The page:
Chevrolet Cruze Eco sets fuel standard
So, what kind of driving do you do?
Is it mostly highway, mostly city or a combination of the two?
If your answer is mostly highway, listen up.
You don’t have to go the more-expensive hybrid or diesel route to get great fuel economy — just give the 2011 Chevrolet Cruze Eco a try.
While the plug-in Chevrolet Volt is getting all the ink, it’s cars like the Cruze Eco that will sell in much higher numbers.
And, as gasoline climbs above the $1.35 per litre mark, more and more people will be looking for ways to make their commuting dollars stretch a little further.
Starting at $19,495, the Cruze Eco comes with a Natural Resources Canada fuel-economy rating of 4.6L/100 km (61 m.p.g.) highway for manual-transmission models.
That is the lowest highway fuel-consumption of any gas-powered car in Canada today.
The city rating is also an impressive 7.2L/100 km (39 m.p.g).
This is all with a 1.4-litre turbocharged inline four-cylinder gasoline engine that also delivers decent performance, producing 138 horsepower and 148 pound-feet of torque.
So, how does Chevrolet achieve this head-of-the-class fuel consumption rating?
Quite simply, it comes through improved aerodynamics, lighter weight
and powertrain enhancements.
According to Paul Hewitt, GM Canada’s product manager for the Chevrolet Cruze, special treatments were used to make the car more fuel-efficient.
Many of these tweaks were developed and refined in more than 500 hours of wind-tunnel testing of the Volt, which shares some of the basic architecture with the Cruze, which was named 2011 Car of the Year by the Automobile Journalists Association of Canada.
An example of the special treatments used to improve fuel economy are air shutters in the lower grille that open and close based on speed and cooling needs of the engine to improve the car’s aerodynamics.
This alone reduces the drag coefficient by 0.16 and is the only application of this technology on a car in the compact segment.
The car also sits 10 millimetres lower than the other Cruze models and has a unique front air-dam extension, a rear spoiler and underbody panels to smooth the airflow.
In all, aerodynamic drag was reduced by 10 per cent as the Eco comes in at 0.298, tops in the compact segment among mainstream vehicles.
The use of lighter, high-strength steel helped contribute to a weight reduction of 97.2 kilograms (214 pounds), compared to the Cruze LT Turbo.
In all, 42 changes were made to the Eco to reduce weight, bringing it in at 1,367 kilograms (3,009 pounds).
The Eco also features lighter wheels and tires. The 17-inch alloy wheels weigh only 16.6 kilograms (36.5 pounds) each, 2.4 kilograms (5.3 pounds) less than the ones on the Cruze LT Turbo.
Low rolling-resistance tires also add to the fuel savings.
All in all, there are a lot of features here that would appeal to the cost-conscious among us.
But, none of this would matter if it were simply a cheap car.
There’s a lot of value to be found here, with features like 10 standard airbags, anti-lock brakes, traction control and stability control.
Even the six-speed manual transmission (or optional six-speed automatic transmission) would never have been offered in an economy car a few years ago.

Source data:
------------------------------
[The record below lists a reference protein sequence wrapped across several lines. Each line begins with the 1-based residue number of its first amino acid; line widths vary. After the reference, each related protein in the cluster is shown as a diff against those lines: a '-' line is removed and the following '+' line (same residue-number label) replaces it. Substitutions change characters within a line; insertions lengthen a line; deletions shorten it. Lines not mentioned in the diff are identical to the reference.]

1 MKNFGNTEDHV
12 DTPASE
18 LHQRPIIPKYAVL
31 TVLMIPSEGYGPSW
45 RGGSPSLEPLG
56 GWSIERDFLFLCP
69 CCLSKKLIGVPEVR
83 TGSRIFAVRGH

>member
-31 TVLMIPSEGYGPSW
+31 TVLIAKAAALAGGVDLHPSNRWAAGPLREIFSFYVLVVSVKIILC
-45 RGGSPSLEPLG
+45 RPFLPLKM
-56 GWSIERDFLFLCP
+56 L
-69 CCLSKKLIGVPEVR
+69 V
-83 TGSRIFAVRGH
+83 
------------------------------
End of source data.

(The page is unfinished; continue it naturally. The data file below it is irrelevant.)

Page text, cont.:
The success of the Cruze is crucial to General Motors because the compact market makes up 20 per cent of all sales here in Canada.
And, with the new Cruze, GM hopes to increase its market share against segment leaders like the Toyota Corolla, Mazda3, Honda Civic and the Hyundai Elantra.
I had an opportunity to drive both manual and automatic versions of the Cruze Eco during a recent outing with a small group of auto journalists.
During the leisurely six-hour event, we drove north from Toronto to the picturesque town of Port Perry and back, with a lunch stop thrown in.
The morning drive was a mixture of urban and rural, both highway and secondary roads in a black-granite metallic-coloured Cruze Eco with a six-speed automatic transmission ($1,450).
Also included was a connectivity package ($745) featuring Bluetooth, six-month OnStar subscription, USB port and steering wheel audio controls.
A driver-information centre ($275) and premium paint ($195) completed the option list, bringing the total to $22,760.
The cabin is plain, yet well-finished and what strikes you after a couple of hours driving is how quiet it is.
Not something you would expect in an economy car like this.
The ride is firm, yet not overly so, and the electric steering performed well in city and highway situations.
In all, this was an enjoyable car to drive and with the automatic transmission it has a Transport Canada fuel-economy rating of 5.1L/100 km (55 m.p.g.) on the highway.
On the way home, I got into a silver-ice metallic Cruze Eco six-speed manual with similar options as the earlier car.
It priced out at $21,855.
Not many people will opt for the manual transmission but, if fuel economy is your number one priority, it’s the way to go.
The Eco is the only Cruze model that offers a stick shift.
The transmission’s gearing is optimized for fuel economy with a ‘tall’ sixth-gear ratio for highway driving, resulting in lower revs.
It also means you may have to downshift to pass slower cars, but I spent most of the drive home on three- and four-lane highways and didn’t have to overtake any one in a hurry.
I found the clutch a bit touchy, but it might be because my own car is a manual with a slightly different clutch take-up.
GM Canada expects 10 per cent of Cruze sales to be the Eco model with the LT Turbo being the model leader.
However, after driving the Eco, it would be my choice.
There is just the right balance of economy and performance.
If the bulk of your driving is stop-and-go city driving, a hybrid may be your best bet for great fuel economy.
But, if highway Cruzing makes up a good part of your commute, the Eco may just fit the bill for you.